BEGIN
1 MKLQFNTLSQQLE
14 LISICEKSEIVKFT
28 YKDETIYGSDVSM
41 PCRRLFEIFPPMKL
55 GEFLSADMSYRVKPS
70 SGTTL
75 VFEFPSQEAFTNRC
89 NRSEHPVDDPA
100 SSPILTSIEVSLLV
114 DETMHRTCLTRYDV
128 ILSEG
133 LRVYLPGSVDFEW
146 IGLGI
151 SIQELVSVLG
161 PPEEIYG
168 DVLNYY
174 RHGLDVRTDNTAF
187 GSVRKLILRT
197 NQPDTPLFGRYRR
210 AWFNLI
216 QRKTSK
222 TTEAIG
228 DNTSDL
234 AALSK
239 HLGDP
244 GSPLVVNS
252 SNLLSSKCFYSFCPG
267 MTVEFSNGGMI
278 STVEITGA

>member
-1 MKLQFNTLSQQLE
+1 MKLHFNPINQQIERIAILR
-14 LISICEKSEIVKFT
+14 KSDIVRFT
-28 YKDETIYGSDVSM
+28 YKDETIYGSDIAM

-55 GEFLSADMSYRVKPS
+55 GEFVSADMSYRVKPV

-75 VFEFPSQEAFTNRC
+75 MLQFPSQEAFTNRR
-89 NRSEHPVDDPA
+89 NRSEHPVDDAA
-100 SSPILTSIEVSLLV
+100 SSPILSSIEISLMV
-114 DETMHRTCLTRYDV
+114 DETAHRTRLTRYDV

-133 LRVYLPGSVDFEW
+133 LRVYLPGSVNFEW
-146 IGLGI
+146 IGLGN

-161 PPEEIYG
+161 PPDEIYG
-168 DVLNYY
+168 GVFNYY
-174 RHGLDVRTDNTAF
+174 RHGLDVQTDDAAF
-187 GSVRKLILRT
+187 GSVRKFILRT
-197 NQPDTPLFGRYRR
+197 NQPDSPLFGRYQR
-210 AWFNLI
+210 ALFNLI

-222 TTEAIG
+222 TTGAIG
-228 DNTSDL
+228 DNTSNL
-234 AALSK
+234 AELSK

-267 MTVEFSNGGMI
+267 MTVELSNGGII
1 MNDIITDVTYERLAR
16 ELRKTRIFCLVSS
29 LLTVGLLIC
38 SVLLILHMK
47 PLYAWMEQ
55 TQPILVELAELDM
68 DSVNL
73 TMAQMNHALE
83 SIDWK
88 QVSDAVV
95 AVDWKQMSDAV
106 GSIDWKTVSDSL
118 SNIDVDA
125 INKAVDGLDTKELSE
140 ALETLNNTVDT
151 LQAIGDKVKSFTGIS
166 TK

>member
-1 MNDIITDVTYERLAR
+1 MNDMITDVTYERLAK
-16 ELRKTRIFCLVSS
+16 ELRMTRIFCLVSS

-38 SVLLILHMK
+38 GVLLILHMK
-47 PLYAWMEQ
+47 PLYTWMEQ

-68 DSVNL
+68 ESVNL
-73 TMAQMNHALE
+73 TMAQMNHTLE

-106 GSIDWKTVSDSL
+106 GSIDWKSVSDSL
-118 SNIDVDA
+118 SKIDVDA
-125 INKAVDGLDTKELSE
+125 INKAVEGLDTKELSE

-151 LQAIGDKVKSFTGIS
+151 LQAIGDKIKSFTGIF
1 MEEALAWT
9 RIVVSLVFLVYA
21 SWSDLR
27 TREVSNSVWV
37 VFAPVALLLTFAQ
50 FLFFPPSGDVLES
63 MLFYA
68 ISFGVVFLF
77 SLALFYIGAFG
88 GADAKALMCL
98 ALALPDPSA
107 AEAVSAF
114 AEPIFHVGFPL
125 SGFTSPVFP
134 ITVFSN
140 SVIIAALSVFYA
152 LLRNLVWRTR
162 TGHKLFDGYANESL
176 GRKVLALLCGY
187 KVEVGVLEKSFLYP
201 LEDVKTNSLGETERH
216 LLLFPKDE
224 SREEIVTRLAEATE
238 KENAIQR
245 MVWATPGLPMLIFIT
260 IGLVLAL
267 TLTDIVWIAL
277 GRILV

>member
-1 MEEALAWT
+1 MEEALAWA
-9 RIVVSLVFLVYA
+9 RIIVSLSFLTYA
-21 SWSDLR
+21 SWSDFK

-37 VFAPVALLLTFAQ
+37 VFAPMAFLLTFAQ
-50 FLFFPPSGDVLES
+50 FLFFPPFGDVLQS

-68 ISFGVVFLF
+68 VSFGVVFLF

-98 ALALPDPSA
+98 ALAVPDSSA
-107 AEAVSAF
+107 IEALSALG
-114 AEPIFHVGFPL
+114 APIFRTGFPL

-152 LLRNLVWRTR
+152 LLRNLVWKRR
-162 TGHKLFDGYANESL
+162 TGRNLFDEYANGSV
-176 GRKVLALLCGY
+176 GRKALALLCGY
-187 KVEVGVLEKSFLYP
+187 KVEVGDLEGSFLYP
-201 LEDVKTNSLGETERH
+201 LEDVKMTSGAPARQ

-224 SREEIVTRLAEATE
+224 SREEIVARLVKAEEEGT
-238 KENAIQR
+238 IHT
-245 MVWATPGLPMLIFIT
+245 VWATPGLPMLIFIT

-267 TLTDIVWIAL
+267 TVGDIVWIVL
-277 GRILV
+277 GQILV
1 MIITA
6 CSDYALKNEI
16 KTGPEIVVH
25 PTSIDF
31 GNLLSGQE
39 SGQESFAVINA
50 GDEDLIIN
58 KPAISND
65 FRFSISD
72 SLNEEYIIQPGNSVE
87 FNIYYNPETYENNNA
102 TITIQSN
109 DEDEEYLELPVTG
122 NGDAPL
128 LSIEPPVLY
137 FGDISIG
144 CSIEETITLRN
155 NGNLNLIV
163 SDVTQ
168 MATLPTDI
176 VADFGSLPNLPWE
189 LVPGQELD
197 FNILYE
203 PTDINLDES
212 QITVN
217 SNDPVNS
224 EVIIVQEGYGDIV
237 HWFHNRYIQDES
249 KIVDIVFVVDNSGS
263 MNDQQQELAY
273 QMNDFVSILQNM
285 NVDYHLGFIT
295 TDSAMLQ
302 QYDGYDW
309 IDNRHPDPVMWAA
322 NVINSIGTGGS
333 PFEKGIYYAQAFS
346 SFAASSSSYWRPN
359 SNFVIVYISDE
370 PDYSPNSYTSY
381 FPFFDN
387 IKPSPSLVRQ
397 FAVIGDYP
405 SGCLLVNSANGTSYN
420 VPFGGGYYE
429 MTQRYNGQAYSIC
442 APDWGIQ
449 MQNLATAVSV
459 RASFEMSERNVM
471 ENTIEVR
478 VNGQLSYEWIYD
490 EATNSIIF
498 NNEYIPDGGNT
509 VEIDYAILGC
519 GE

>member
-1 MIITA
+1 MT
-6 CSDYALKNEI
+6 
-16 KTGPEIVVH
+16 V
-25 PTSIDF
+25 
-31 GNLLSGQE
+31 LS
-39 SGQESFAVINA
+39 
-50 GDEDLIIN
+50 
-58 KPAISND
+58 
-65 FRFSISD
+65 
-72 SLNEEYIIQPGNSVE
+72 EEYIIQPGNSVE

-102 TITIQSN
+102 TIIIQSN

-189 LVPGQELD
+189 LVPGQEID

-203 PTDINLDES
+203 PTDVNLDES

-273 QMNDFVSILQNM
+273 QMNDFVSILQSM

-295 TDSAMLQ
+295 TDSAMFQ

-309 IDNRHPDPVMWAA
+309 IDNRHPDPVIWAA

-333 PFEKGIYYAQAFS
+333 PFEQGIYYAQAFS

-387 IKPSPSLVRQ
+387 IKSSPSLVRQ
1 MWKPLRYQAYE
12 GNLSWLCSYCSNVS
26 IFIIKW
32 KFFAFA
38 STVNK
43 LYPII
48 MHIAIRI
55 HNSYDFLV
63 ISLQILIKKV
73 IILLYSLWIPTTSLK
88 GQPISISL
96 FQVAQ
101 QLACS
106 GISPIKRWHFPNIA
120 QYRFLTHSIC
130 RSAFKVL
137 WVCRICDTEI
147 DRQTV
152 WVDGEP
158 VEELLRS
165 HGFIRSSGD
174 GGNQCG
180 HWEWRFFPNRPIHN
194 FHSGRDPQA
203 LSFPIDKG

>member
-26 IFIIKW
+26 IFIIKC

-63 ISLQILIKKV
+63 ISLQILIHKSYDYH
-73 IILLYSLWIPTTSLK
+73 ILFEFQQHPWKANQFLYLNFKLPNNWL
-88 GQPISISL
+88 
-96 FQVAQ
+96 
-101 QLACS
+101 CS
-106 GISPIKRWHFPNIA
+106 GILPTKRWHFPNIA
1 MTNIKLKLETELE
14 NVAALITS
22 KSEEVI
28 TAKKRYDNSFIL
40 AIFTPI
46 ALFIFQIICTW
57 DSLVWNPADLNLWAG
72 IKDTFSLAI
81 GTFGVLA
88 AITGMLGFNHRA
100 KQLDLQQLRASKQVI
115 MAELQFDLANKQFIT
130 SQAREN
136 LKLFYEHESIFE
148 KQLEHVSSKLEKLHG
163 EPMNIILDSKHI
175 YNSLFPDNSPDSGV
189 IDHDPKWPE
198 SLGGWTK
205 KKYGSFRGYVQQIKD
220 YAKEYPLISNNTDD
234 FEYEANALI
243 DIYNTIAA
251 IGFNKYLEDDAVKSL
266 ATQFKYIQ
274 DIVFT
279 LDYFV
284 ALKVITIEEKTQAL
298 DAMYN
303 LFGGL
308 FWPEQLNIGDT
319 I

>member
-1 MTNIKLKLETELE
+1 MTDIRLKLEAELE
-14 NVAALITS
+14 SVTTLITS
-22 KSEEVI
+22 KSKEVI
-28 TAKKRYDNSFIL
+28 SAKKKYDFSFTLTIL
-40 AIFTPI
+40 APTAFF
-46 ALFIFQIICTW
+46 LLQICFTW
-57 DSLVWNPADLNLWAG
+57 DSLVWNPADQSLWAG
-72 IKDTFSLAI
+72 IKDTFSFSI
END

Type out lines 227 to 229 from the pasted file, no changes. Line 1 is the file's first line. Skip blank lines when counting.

490 EATNSIIF
498 NNEYIPDGGNT
509 VEIDYAILGC